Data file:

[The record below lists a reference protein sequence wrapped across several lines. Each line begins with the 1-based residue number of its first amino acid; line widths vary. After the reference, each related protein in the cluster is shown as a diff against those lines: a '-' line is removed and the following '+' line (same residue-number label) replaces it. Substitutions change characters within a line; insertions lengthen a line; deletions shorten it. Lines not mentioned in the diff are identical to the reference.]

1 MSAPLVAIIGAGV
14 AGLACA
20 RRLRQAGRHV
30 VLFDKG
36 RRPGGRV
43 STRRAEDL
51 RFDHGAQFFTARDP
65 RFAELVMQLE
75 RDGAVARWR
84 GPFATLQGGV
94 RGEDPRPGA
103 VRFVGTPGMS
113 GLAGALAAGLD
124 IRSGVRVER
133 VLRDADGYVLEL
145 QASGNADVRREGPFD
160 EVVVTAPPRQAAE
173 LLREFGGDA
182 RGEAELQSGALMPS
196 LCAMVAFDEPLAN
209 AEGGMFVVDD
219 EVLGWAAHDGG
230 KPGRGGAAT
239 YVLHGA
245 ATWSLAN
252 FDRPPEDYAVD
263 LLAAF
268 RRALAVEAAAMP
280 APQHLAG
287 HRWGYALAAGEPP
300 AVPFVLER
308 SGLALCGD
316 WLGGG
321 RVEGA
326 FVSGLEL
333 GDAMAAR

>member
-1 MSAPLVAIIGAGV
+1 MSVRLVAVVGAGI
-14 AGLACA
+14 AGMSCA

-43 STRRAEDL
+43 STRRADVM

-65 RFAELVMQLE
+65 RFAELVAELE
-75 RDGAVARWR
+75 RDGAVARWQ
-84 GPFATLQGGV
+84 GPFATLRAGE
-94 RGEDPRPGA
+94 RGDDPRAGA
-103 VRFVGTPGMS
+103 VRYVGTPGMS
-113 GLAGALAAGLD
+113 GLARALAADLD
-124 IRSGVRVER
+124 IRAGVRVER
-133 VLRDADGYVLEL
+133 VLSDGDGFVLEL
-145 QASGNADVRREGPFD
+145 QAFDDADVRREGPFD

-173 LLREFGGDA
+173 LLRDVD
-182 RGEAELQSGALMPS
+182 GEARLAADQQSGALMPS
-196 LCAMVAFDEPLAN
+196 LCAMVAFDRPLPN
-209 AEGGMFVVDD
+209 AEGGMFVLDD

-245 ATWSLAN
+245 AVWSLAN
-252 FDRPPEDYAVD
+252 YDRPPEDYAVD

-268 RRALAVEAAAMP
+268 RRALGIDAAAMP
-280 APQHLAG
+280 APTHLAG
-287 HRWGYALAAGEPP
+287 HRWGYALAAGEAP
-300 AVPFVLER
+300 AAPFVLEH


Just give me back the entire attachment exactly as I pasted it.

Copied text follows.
[The record below lists a reference protein sequence wrapped across several lines. Each line begins with the 1-based residue number of its first amino acid; line widths vary. After the reference, each related protein in the cluster is shown as a diff against those lines: a '-' line is removed and the following '+' line (same residue-number label) replaces it. Substitutions change characters within a line; insertions lengthen a line; deletions shorten it. Lines not mentioned in the diff are identical to the reference.]

1 MSAPLVAIIGAGV
14 AGLACA
20 RRLRQAGRHV
30 VLFDKG
36 RRPGGRV
43 STRRAEDL
51 RFDHGAQFFTARDP
65 RFAELVMQLE
75 RDGAVARWR
84 GPFATLQGGV
94 RGEDPRPGA
103 VRFVGTPGMS
113 GLAGALAAGLD
124 IRSGVRVER
133 VLRDADGYVLEL
145 QASGNADVRREGPFD
160 EVVVTAPPRQAAE
173 LLREFGGDA
182 RGEAELQSGALMPS
196 LCAMVAFDEPLAN
209 AEGGMFVVDD
219 EVLGWAAHDGG
230 KPGRGGAAT
239 YVLHGA
245 ATWSLAN
252 FDRPPEDYAVD
263 LLAAF
268 RRALAVEAAAMP
280 APQHLAG
287 HRWGYALAAGEPP
300 AVPFVLER
308 SGLALCGD
316 WLGGG
321 RVEGA
326 FVSGLEL
333 GDAMAAR

>member
-1 MSAPLVAIIGAGV
+1 MSVRLVAVVGAGI
-14 AGLACA
+14 AGMSCA

-43 STRRAEDL
+43 STRRADVM

-65 RFAELVMQLE
+65 RFAELVAELE
-75 RDGAVARWR
+75 RDGAVARWQ
-84 GPFATLQGGV
+84 GPFATLRAGE
-94 RGEDPRPGA
+94 RGDDPRAGA
-103 VRFVGTPGMS
+103 VRYVGTPGMS
-113 GLAGALAAGLD
+113 GLARALAADLD
-124 IRSGVRVER
+124 IRAGVRVER
-133 VLRDADGYVLEL
+133 VLSDGDGFVLEL
-145 QASGNADVRREGPFD
+145 QAFDDADVRREGPFD

-173 LLREFGGDA
+173 LLRDVD
-182 RGEAELQSGALMPS
+182 GEARLAADQQSGALMPS
-196 LCAMVAFDEPLAN
+196 LCAMVAFDRPLPN
-209 AEGGMFVVDD
+209 AEGGMFVLDD

-245 ATWSLAN
+245 AVWSLAN
-252 FDRPPEDYAVD
+252 YDRPPEDYAVD

-268 RRALAVEAAAMP
+268 RRALGIDAAAMP
-280 APQHLAG
+280 APTHLAG
-287 HRWGYALAAGEPP
+287 HRWGYALAAGEAP
-300 AVPFVLER
+300 AAPFVLEH